Some local governments began taking early precautions Thursday for expected river crests on the Mississippi and Atchafalaya later this month as the U.S. Army Corps of Engineers also stepped up its own flood fight with the partial opening of the Bonnet Carre Spillway near New Orleans.
The two major rivers in south Louisiana are part of interconnected systems created by nature and plumbed by humans, so high water is affecting both.
East Baton Rouge city-parish government plans to install dirt-filled HESCO baskets Saturday on a Mississippi levee section near the intersection of Main and North streets, a known low spot.
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City-parish spokeswoman Rachel Haney said the baskets will add an extra three feet to the top of the 36-foot section of levee near Baton Rouge's downtown.
The city-parish also has 10,000 pre-filled sandbags as well as 10,600 feet of inflatable water dams available as additional precautionary measures.
In Assumption Parish, which is subject to backwater flooding from high water in the Atchafalaya River, Sheriff Leland Falcon announced a joint sheriff-parish government plan to bring in equipment and manpower from Elayn Hunt Correctional Center in St. Gabriel for sandbagging.
Other local governments, such as in Ascension Parish, are taking a wait-and-see approach.
"Personnel and equipment are on standby if necessary," said Martin McConnell, parish government spokesman.
None of the parishes are expected to see key river crests for another two weeks or more.
Though levels will be well above flood stage by then, neither river will see levels that match 2011, when the Corps opened the Morganza Flood Control Structure northwest of Baton Rouge. The Corps has said the Mississippi won't reach required flows to trigger opening Morganza.
"We are not forecast to open Morganza under current conditions," said Heath Jones, chief of emergency management for the Corps' New Orleans District.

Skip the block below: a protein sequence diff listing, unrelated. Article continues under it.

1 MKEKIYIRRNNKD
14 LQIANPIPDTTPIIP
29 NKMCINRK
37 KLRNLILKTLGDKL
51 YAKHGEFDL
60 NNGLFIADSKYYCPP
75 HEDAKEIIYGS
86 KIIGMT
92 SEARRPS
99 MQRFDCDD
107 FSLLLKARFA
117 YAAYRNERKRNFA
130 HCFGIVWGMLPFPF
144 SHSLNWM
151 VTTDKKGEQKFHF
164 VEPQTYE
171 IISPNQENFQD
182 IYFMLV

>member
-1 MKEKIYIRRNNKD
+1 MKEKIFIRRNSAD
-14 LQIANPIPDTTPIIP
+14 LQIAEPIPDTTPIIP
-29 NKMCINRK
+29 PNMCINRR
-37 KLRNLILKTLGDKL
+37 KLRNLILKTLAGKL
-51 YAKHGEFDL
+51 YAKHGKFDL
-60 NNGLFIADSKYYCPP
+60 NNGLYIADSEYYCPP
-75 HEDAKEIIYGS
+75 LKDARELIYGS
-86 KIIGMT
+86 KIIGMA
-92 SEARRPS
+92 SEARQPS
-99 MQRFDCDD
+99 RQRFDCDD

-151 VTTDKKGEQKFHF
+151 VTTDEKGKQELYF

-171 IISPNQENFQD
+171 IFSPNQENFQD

Rickey Boyett, Corps spokesman, added that though seepage areas have been spotted along the levees, they are appearing where they commonly happen and aren't showing signs of sediment that would indicate a weakening of the levee.
The Morganza Spillway structure in Pointe Coupee Parish and its overland floodway are an emergency relief system to protect the levees in the Baton Rouge-New Orleans corridor by funneling Mississippi River water to the Atchafalaya Basin. The Bonnet Carre, which is farther downstream on the Mississippi, protects New Orleans' levees by sending water overland to Lake Pontchartrain upriver of the city.
Unlike the 2011 event, high water on the Red River is a big factor in the rising levels on the Mississippi this time, Jones said. The Corps tries to funnel the combined flow of the Mississippi and Red rivers through the Old River Control Structure, which is farther upriver from the Morganza and which diverts 30 percent of the combined Mississippi/Red rivers to the Atchafalaya River.
In this case, half of the Atchafalaya's flow below Old River is from the Red River, meaning less of the Mississippi's upriver flow can be diverted to the Atchafalaya, Jones said.
The Mississippi is forecast to crest at 42.5 feet in Baton Rouge on March 21, the fourth highest on record, the National Weather Service says. The Atchafalaya River is forecast to crest in Morgan City at 7.5 feet on March 23.
John Boudreaux, Assumption's homeland security director, said the Atchafalaya crest at Morgan City means his parish will see a slow rise in backwater so the parish has advised its residents to start preparations. The Atchafalaya reached a similar level last year, he said, leading to backwater that covered roads but did not get into homes.
Sheriff Falcon said the new sandbagging equipment fills 10,000 sand bags per day per machine. The parish had two Thursday with the people to work both. The equipment will be in Assumption two days this week and possible more days next week, Falcon said.